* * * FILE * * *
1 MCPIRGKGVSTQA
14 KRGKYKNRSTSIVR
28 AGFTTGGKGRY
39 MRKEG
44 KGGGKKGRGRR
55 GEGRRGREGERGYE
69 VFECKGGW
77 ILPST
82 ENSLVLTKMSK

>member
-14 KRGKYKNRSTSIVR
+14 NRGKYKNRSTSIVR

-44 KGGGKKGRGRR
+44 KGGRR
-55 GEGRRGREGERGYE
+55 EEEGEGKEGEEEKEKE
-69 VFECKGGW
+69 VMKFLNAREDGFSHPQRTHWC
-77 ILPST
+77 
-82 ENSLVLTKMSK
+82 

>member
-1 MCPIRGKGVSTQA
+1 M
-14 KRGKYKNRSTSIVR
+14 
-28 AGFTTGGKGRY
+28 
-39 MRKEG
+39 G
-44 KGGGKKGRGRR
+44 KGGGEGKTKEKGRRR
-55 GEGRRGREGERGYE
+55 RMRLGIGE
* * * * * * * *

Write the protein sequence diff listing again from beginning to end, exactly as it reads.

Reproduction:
1 MCPIRGKGVSTQA
14 KRGKYKNRSTSIVR
28 AGFTTGGKGRY
39 MRKEG
44 KGGGKKGRGRR
55 GEGRRGREGERGYE
69 VFECKGGW
77 ILPST
82 ENSLVLTKMSK

>member
-14 KRGKYKNRSTSIVR
+14 NRGKYKNRSTSIVR

-44 KGGGKKGRGRR
+44 KGGRR
-55 GEGRRGREGERGYE
+55 EEEGEGKEGEEEKEKE
-69 VFECKGGW
+69 VMKFLNAREDGFSHPQRTHWC
-77 ILPST
+77 
-82 ENSLVLTKMSK
+82 

>member
-1 MCPIRGKGVSTQA
+1 M
-14 KRGKYKNRSTSIVR
+14 
-28 AGFTTGGKGRY
+28 
-39 MRKEG
+39 G
-44 KGGGKKGRGRR
+44 KGGGEGKTKEKGRRR
-55 GEGRRGREGERGYE
+55 RMRLGIGE